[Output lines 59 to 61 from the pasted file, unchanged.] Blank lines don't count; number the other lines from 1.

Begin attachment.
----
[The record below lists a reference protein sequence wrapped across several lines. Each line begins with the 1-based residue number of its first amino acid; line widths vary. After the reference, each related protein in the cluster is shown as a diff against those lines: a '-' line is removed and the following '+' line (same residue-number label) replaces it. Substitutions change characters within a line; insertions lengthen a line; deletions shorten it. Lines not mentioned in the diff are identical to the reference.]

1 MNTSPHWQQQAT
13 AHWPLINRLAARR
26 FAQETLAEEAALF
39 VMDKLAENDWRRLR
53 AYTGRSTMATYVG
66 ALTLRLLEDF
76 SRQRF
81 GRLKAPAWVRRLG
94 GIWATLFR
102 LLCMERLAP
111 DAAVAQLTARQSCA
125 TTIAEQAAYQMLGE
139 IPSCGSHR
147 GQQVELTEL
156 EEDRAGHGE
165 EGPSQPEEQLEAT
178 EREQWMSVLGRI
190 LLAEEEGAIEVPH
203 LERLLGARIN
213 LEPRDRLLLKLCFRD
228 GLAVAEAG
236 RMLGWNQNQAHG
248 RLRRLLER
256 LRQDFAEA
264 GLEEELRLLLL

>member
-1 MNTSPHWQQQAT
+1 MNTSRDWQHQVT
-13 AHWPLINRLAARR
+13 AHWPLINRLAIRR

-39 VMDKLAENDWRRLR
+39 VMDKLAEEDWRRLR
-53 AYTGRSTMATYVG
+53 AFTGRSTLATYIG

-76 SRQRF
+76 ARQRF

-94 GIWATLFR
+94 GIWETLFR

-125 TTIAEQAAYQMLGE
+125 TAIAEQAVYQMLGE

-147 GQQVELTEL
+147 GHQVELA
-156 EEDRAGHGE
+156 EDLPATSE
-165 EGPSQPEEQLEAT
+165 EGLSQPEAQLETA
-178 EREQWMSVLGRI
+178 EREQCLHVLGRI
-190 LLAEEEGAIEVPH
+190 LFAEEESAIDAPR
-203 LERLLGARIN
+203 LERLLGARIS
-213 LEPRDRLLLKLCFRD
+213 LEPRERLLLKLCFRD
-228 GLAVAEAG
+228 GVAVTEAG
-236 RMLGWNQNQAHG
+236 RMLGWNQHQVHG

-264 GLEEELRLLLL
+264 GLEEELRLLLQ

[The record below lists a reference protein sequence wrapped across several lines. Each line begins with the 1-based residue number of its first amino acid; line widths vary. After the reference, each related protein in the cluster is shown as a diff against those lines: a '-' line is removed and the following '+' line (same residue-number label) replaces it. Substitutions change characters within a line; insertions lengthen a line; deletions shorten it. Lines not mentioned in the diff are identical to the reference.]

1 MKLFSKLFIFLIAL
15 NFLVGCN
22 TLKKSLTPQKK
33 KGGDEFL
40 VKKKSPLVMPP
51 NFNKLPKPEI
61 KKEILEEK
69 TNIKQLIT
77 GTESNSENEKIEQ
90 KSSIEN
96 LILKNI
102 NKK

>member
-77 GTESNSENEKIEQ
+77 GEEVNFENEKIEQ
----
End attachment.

+236 RMLGWNQHQVHG

-264 GLEEELRLLLL
+264 GLEEELRLLLQ